Text by Anastasio Koukoutas
Mute ― the new piece by COCHLEA res and dance artist Georgia Paizi ― is what we could call a “staged” experiment; it is structured around a series of “what ifs” that each spectator individually is invited to play with during a 40-minute time slot. “What if you turned off the sound while watching a dance performance?” or “What if you isolated your gaze to focus only on one performer?” are only two of the proposals this in situ choreographic project has to offer. In the heart of it, however, lies an invitation to explore more deeply our own embodied experience and participation, to recognize that sound and movement is embedded in our sensorial perception of others and of the world. This is of course made more palpable as the “invisible presence of sound” complicates dominant representations of the dancing body and highlights the corporeal as a process of audition, (re)writing and transformation. Therefore, it demonstrates how we embody and we are embodied through sound and movement, by investigating further what the materiality of sound ― and its absence ― adds to our understanding of dancing/sounding bodies and subjectivity.
As I enter the gallery space of Haus N Athen ― some of us are already wearing the earplugs we were offered at the entrance ― slightly “cut off” from the babel and footsteps of people finding their preferable spot in the room, I sense that the bodies of the dancers have been switched on for a while. The space is already charged with the type of energy you get when you arrive too late at a party. However, there are no traces to prove that; the prevailing silence heightens our process of acclimating to the ongoing performance of which we only get to see a fragment. Four dancers on a 9-square-metre platform each, wearing headphones, tune vaguely to the rhythm of a sound score we cannot hear ― the DJ visible in the corner of the gallery space, his head bobbing and grooving to his own music. Some of the dancers have their eyes closed, responding more discretely to their interpretation of movement, others wear a neutral facial expression ― “I see you but I don’t” kind of thing ― while trying out an erratic dance with more unrecognizable patterns. Some bear the visible marks of their physical effort on their T-shirts, some look effortlessly suspended in their own kinesphere.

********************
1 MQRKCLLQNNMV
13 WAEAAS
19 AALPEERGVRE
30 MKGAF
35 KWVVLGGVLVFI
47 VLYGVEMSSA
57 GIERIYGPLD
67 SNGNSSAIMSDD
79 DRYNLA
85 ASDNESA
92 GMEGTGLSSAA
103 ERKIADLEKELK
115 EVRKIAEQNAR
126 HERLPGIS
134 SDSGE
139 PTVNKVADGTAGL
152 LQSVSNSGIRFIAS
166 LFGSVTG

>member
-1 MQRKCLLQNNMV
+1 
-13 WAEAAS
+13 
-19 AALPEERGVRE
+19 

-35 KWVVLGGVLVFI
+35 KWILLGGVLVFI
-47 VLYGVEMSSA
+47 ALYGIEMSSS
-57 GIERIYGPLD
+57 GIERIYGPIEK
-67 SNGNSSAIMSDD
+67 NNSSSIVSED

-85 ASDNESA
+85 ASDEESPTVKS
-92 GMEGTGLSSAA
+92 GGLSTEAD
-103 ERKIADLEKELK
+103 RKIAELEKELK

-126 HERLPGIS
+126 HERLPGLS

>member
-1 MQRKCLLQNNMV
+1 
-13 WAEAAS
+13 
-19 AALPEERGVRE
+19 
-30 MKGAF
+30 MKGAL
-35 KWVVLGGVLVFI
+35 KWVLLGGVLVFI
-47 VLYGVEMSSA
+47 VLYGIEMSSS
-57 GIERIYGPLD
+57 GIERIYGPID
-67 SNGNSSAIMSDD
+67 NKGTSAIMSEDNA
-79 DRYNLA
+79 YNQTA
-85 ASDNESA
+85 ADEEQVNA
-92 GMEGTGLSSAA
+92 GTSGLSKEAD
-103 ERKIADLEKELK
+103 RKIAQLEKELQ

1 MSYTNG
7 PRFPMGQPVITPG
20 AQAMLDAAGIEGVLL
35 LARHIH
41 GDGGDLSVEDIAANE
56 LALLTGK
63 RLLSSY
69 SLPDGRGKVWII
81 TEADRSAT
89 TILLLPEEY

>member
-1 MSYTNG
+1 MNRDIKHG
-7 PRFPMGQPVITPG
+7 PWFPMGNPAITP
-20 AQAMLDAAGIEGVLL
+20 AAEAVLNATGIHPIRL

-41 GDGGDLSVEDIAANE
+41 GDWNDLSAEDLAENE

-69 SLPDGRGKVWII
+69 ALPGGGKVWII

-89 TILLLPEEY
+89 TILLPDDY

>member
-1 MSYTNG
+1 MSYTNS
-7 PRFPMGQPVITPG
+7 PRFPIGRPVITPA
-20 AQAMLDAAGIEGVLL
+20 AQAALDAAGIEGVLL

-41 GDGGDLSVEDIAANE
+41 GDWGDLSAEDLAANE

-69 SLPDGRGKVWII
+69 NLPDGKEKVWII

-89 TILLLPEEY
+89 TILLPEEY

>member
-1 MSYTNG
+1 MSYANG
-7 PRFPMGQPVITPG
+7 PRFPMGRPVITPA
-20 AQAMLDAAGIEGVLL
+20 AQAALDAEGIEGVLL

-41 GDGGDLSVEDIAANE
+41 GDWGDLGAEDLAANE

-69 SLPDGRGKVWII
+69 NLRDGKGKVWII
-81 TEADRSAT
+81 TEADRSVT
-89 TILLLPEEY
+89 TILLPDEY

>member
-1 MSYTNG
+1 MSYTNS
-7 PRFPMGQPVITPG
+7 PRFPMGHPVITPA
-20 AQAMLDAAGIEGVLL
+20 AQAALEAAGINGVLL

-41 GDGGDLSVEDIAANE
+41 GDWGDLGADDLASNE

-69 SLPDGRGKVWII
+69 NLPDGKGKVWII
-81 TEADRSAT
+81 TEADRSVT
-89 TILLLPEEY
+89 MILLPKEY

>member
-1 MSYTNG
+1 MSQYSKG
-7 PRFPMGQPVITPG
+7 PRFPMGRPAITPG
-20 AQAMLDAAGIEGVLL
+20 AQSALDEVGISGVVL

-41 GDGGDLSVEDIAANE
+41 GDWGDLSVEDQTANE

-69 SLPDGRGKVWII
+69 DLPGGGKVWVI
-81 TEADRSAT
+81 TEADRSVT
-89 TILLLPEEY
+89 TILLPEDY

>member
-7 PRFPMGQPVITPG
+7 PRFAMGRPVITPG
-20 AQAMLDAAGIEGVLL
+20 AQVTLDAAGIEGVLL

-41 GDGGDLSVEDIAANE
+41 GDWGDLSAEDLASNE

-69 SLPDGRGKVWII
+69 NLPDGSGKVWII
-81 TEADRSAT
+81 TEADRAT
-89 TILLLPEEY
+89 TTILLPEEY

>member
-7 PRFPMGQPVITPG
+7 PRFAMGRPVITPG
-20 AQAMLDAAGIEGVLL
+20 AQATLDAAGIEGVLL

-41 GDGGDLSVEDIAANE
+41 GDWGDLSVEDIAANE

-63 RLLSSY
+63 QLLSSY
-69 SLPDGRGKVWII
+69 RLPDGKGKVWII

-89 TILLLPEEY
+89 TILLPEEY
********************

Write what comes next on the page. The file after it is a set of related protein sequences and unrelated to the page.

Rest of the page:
In the forty available minutes there’s plenty to sense and elaborate; time actually dilates, especially if you increase the “muteness” by wearing the noise cancelling earbuds in addition to the earplugs. I notice that people around me improvise and experiment with all available devices; but the point is that in this peculiar circumstance we get to experience something different, a feeling that strongly reverberates with the inflicted isolation we all, more or less, felt during the pandemic. From this perspective, the performance negotiates the space as making “a way” out of “no way”. The bodies are secluded in their own restricted environment but they manage to create the kind of tranquil assertiveness that speaks more of adjustability and survival and less about suffocation. It somehow recalls what Tracy McMullen, following Judith Butler’s thought about “the performative”, approaches with her term “the improvisative”  ― although I’d be careful with how dance is used metaphorically to bring bodies that are often silenced into audibility. But there is something not easily classifiable in this performance and I tend to believe that it is the materiality of (no) sound and that of the muted bodies which adds to our understanding of how the moving, trained and trainable body can become a potential source of resistance to the meanings it is required to bear.